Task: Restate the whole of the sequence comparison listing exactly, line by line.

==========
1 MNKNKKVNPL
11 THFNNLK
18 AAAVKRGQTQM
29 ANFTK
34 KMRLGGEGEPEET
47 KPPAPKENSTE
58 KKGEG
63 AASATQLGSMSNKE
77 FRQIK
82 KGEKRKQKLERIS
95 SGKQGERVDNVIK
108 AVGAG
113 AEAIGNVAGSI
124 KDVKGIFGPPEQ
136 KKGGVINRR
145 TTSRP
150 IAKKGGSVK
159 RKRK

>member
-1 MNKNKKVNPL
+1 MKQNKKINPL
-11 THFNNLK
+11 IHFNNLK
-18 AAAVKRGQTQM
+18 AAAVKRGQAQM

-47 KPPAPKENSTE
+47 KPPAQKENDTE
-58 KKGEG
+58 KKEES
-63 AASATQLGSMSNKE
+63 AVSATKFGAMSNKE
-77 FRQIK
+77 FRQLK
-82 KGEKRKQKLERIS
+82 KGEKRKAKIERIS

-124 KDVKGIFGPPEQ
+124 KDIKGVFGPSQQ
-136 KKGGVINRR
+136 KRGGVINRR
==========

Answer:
1 MNKNKKVNPL
11 THFNNLK
18 AAAVKRGQTQM
29 ANFTK
34 KMRLGGEGEPEET
47 KPPAPKENSTE
58 KKGEG
63 AASATQLGSMSNKE
77 FRQIK
82 KGEKRKQKLERIS
95 SGKQGERVDNVIK
108 AVGAG
113 AEAIGNVAGSI
124 KDVKGIFGPPEQ
136 KKGGVINRR
145 TTSRP
150 IAKKGGSVK
159 RKRK

>member
-1 MNKNKKVNPL
+1 MKQNKKINPL
-11 THFNNLK
+11 IHFNNLK
-18 AAAVKRGQTQM
+18 AAAVKRGQAQM

-47 KPPAPKENSTE
+47 KPPAQKENDTE
-58 KKGEG
+58 KKEES
-63 AASATQLGSMSNKE
+63 AVSATKFGAMSNKE
-77 FRQIK
+77 FRQLK
-82 KGEKRKQKLERIS
+82 KGEKRKAKIERIS

-124 KDVKGIFGPPEQ
+124 KDIKGVFGPSQQ
-136 KKGGVINRR
+136 KRGGVINRR